AOTM 03 | IWUF Athlete of the Month for March: Mexican Wushu Star Alexa Cruz

Alexa Cruz, 22, a longtime national champion of Mexico, is a leading star of the Mexican National Wushu Team and has won numerous medals at the Pan American Wushu Championships. After a lively showing at the 15th World Wushu Championships in Shanghai, she qualified for the 2022 World Games in Birmingham and gave her best performance ever to place 4th in Women’s Gunshu/Daoshu. She currently studies Nanotechnology Engineering at University in Mexico, where she deftly balances serious study with high level wushu training. Alexa will undoubtedly continue to make her nation proud as a champion, and as an inspiring role model to aspiring young wushu athletes, she looks to the future to continue to shine a brighter spotlight on her beloved sport, and play an integral role in promoting wushu in Mexico and throughout Pan America.


A Wushu Journey Begins

Alexa’s wushu journey started when she was four years old. Her father had been a wushu coach for nearly 30 years, and he wanted his daughter to be healthy and athletic. Alexa recalls, “He told me I needed to pick a sport, any sport, whatever I wanted – but at that age I really didn’t know any other sports. So I picked wushu! It was not so well-known as a sport back then.”


“I’ve been competing for 16 years,” Alexa says. “But at first, I didn’t consider wushu competitions as a such formal thing. My parents told me that in my first competition, I went out of the competition area jumping instead of walking. When I was training in my early days, there were some spectacular athletes doing modern wushu. I was fascinated watching certain nandu, and I remember my dad was training nanquan, sanda and some compulsory routines.”

Alexa started to compete at a higher level when she was nine years old in Mexico. “At that time, “she recalls, “there were a lot of kids doing very good performances. I was inspired by them and I did my best.  My first international competition was the World Childrens Games in Ankara, Turkey in 2011. It was an amazing experience, I met a lot of athletes with different nationalities, and I learned about a different culture. It was one of the best experiences I’ve had.”


This opened Alexa’s eyes to international wushu competition, and there was no going back. She was determined to become one of Mexico’s best wushu athletes. “Since Ankara,” she says, “I’ve competed in 4 Pan American Wushu Championships that were held in Argentina, Mexico, Brazil and the USA. Also, I’ve been to the World Junior Wushu Championships in Bulgaria – even though I don’t consider it one of my best championships, I learned a lot. And I’ve been to one World Wushu Championships in Shanghai, China.  The 15th World Wushu Championships was the most awesome competition I’ve ever been in. The event was really well-organized, and the opening ceremony was incredible. Wushu is constantly growing, and 15th WWC showed this to everyone. The athletes all had a really high level. After the championships, I returned home with a lot of motivation and knowledge.”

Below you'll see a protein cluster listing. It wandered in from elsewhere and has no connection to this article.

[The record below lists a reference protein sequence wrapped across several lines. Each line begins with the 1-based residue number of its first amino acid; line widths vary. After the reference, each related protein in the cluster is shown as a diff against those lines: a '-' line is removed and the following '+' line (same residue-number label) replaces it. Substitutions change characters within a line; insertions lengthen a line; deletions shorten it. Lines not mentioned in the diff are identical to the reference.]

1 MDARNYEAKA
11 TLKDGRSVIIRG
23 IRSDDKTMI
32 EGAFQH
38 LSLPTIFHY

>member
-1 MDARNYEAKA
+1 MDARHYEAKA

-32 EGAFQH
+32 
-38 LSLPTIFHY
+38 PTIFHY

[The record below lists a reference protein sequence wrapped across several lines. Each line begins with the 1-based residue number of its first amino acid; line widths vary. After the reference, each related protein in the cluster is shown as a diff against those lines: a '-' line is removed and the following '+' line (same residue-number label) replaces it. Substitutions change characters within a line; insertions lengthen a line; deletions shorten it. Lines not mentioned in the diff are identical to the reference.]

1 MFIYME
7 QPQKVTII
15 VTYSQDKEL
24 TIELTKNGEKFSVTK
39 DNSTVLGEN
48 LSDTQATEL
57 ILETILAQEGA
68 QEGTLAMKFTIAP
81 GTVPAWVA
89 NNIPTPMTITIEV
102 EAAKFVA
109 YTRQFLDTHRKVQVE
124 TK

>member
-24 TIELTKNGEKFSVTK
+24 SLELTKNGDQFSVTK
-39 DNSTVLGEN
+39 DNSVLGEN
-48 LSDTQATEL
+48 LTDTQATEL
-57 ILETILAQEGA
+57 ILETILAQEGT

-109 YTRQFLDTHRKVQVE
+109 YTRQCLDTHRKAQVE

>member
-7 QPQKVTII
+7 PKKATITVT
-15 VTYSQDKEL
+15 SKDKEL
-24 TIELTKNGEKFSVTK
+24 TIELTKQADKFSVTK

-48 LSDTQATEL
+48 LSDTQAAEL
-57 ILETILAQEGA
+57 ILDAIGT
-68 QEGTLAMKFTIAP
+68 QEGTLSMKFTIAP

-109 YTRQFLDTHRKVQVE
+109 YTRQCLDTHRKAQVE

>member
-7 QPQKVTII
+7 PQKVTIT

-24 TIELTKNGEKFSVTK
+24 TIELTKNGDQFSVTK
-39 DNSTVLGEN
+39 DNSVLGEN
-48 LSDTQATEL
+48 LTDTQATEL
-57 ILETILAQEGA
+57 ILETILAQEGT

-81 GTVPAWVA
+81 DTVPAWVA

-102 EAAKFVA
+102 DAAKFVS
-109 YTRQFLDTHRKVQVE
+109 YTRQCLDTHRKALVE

Alexa says, “These events have taught me a lot and they were an opportunity to grow up as a person and of course, as an athlete.  Both national and international competitions present an opportunity to learn what can be improved. Honestly, I feel a range of emotions before competition like nervousness, excitement, cheerfulness – and I feel lucky to be there.”


Competing in an international championship requires a big commitment, Alexa notes, “Because you’re representing your country. For me, it’s an honor to be part of the Mexican team and I want to inspire Mexican people to do a sport. Representing your country in international wushu championships can help wushu to be more recognized and better known, both in the sport world and on a national level.”

The World Games in 2022


The World Games 2022 in Birmingham would soon become Alexa’s career zenith — and her most memorable experience — as she represented her country of Mexico and her sport of wushu. “The World Games 2022 was probably the most exciting, tiring and satisfying experience I’ve ever had,” she recalls. “When I received the news I was chosen to compete, I couldn’t believe it because it represented the best opportunity as an athlete I could imagine.”

Alexa’s preparation for TWG started with a personalized training routine made for her by a member of the National Wushu Team. She went to a city 12 hours away from her home in order to train with the National Wushu Coach, and specialized nutritionists tested her condition through physical exams.


“The competition,” says Alexa, “was exceptional. I met a lot of international athletes. All the participants had a really high level of wushu. The most remarkable moment was the walk I had to do from the warmup area to the competition arena. All the competitors in my category made a line and started to march to the competition area. At that moment, I felt a real rush of adrenaline.”